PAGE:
that draws from the designer’s toolkit to integrate the needs of people, the possibilities of technology, and the requirements for business success. Tim Brown, President and CEO of IDEO
  16. “ ” Design thinking is a human-centered approach to innovation

    that draws from the designer’s toolkit to integrate the needs of people, the possibilities of technology, and the requirements for business success. Tim Brown, President and CEO of IDEO
  17. Design thinking is a human-centered approach to innovation that draws

    from the designer’s toolkit to integrate the needs of people, the possibilities of technology, and the requirements for business success. Tim Brown, President and CEO of IDEO “ ”
  18. Design an experience for our clients

  19. Our goals go beyond design Build trust Establish common language

    Collaborate Inspire ownership Reduce time, control scope
  20. Create a structure for conversation

  21. Create an environment for play Photo  from  h5p://flickr.com/photos/stria;c/470233447/  

  22. LET’S PLAY

  23. Why do we want to play? Build trust Establish common

    language Collaborate Inspire ownership Reduce time, control scope
  24. Structured limitations Photo  from  h5p://flickr.com/photos/19565307@N00/86557617/  

  25. Game mechanics: “Quests”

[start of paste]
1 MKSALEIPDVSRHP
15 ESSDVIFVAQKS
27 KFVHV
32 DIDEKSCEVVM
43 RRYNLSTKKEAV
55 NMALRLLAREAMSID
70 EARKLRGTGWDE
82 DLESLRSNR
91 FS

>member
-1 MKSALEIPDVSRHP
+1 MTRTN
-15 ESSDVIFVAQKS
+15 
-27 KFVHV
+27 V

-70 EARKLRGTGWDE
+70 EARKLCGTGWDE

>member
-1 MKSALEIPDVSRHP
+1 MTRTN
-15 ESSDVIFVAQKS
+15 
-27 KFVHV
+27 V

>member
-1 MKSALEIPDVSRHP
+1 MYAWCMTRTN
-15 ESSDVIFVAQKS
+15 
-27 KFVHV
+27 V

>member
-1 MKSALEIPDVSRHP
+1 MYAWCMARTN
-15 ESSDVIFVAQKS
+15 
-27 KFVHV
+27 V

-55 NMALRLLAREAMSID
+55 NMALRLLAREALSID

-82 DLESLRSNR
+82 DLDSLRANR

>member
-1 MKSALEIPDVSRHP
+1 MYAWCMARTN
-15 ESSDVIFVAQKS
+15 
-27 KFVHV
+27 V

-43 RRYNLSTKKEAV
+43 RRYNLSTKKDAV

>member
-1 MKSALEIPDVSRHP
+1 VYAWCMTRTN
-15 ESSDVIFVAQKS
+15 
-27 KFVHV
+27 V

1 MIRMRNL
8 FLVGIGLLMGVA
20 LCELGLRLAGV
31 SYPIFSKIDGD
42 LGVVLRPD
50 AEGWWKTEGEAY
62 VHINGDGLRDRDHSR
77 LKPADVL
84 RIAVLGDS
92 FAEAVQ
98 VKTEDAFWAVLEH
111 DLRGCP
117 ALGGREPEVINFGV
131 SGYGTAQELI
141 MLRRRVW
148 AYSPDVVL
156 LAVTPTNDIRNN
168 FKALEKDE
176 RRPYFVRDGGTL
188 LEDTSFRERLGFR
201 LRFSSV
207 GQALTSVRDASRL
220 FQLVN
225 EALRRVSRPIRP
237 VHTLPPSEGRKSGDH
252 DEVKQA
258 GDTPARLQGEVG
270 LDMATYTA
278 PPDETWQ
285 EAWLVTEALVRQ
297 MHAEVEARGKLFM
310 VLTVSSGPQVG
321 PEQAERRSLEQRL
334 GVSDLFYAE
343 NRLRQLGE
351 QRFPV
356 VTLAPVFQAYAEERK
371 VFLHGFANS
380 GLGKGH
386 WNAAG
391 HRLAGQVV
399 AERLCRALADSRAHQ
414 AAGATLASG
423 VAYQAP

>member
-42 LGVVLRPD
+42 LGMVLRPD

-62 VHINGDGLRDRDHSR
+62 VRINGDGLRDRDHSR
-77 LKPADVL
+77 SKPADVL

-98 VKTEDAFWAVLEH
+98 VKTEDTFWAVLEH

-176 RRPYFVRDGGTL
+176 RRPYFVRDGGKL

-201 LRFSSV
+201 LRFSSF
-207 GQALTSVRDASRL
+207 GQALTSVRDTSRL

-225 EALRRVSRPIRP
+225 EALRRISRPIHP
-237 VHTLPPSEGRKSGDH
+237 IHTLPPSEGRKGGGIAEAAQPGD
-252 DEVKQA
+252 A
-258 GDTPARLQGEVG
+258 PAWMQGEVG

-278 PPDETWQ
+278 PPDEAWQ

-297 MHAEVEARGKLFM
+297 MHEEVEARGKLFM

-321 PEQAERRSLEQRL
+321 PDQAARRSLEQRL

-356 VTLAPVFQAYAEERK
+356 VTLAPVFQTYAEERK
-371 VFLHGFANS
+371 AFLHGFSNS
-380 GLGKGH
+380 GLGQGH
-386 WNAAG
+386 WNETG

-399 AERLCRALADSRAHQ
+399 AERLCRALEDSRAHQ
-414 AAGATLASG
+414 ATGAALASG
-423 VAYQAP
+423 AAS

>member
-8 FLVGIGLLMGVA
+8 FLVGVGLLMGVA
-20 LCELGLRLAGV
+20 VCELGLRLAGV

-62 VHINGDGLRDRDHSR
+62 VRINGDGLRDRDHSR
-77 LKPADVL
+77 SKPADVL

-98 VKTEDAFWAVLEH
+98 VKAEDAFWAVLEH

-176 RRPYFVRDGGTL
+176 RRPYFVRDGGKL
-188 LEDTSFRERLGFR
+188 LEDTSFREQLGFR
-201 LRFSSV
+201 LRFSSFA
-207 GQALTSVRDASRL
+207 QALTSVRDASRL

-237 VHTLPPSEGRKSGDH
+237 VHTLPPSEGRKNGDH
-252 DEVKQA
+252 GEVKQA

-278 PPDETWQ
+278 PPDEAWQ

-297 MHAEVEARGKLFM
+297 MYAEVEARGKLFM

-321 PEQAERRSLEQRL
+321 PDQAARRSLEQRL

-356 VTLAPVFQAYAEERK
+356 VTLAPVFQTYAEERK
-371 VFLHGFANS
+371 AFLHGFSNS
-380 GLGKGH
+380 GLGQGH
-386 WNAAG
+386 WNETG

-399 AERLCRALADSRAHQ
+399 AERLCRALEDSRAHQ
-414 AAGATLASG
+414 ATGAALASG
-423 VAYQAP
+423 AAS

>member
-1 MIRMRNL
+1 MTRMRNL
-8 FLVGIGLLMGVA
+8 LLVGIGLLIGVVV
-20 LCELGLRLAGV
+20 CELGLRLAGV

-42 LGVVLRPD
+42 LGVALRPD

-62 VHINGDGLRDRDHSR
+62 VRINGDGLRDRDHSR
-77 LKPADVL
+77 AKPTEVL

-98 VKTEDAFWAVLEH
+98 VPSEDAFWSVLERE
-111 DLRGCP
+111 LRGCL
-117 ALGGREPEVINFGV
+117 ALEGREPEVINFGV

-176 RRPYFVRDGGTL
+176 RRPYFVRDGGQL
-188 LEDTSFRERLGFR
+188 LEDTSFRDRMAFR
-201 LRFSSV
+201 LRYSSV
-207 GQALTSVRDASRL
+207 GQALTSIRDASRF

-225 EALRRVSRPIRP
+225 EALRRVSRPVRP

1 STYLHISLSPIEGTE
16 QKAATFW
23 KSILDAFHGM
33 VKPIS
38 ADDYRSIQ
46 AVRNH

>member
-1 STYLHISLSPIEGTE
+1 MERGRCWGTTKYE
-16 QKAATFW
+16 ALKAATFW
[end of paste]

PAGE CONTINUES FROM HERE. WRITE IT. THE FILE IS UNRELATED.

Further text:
26. Celebrate milestones and successes Photo  from  h5p://www.flickr.com/photos/23864499@N00/2621532544/  

  27. Game mechanics: “Progression”

  28. Clear goals and roadmap to success

  29. Game mechanics: “Appointment Dynamics”

  30. Time-bound Workshops and activities Photo  from  h5p://www.flickr.com/photos/43917849@N08/8086959997/  

  31. For each goal, create a tool Photo  from  h5p://www.flickr.com/photos/24183489@N00/132914327  

  32. MAKE IT PHYSICAL

  33. Physical interaction builds fundamental concepts

  34. Fundamental corporeal concepts such as near and far, hard and

    so", jagged and pointed, weak and strong, open and closed, and so on are rooted in animate movement. Dr. Maxine Sheets-Johnstone, Movement as a way of knowing “ ”
  35. We naturally speak the language of the physical Photo  from

     h5p://www.flickr.com/photos/40645538@N00/4269396864/  
  36. Physical artifacts can act as translators

  37. How can we harness the power of physical experiences?

  38. We do this already Sketching Diagrams

  39. Drawing your idea helps you address its structure with a

    different part of your brain, and see it from a new angle. Joe Ringenberg, How Diagrams Solve Problems “ ”
  40. Give them something to react to Photo  from  h5p://flickr.com/photos/7471115@N08/4766284256/  

  41. Facilitate communication and collaboration

  42. Externalizing ideas allows for closer collaboration, earlier input, and deeper

    thought partnership. Stefan Klocek Better together; the practice of successful creative collaboration “ ”
  43. Build trust

  44. Sharing the journey with the client and being transparent is

    key to establishing trust. By involving the client from the early stages they become more invested. Anthony Lui, Live Wireframing “ ”
  45. Just enough space for creativity Photo  from  h5p://www.flickr.com/photos/34016005@N04/3484003209  

  46. Inspire ownership

  47. Guide them to solutions you know will work Photo  from

     h5p://www.games-­‐sun.com/files/file/The-­‐Dinosaur_coloring_by_numbers_pictures_for_kids_girls_boys_children5.jpg